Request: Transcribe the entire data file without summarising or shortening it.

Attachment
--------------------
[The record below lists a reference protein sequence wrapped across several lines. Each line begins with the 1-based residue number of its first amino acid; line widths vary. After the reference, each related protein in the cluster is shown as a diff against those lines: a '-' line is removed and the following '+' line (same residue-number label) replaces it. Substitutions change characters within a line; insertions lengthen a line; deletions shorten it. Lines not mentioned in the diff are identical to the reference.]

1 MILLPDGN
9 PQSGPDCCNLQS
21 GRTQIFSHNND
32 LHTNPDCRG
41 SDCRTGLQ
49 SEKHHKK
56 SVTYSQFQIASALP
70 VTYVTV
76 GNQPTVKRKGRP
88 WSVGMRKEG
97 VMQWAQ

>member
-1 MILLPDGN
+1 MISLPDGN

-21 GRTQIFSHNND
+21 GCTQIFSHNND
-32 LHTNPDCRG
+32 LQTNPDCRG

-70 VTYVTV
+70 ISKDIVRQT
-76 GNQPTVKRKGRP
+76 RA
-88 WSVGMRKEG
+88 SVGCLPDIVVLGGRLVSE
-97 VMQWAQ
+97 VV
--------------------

[The record below lists a reference protein sequence wrapped across several lines. Each line begins with the 1-based residue number of its first amino acid; line widths vary. After the reference, each related protein in the cluster is shown as a diff against those lines: a '-' line is removed and the following '+' line (same residue-number label) replaces it. Substitutions change characters within a line; insertions lengthen a line; deletions shorten it. Lines not mentioned in the diff are identical to the reference.]

1 MILLPDGN
9 PQSGPDCCNLQS
21 GRTQIFSHNND
32 LHTNPDCRG
41 SDCRTGLQ
49 SEKHHKK
56 SVTYSQFQIASALP
70 VTYVTV
76 GNQPTVKRKGRP
88 WSVGMRKEG
97 VMQWAQ

>member
-1 MILLPDGN
+1 MISLPDGN

-21 GRTQIFSHNND
+21 GCTQIFSHNND
-32 LHTNPDCRG
+32 LQTNPDCRG

-70 VTYVTV
+70 ISKDIVRQT
-76 GNQPTVKRKGRP
+76 RA
-88 WSVGMRKEG
+88 SVGCLPDIVVLGGRLVSE
-97 VMQWAQ
+97 VV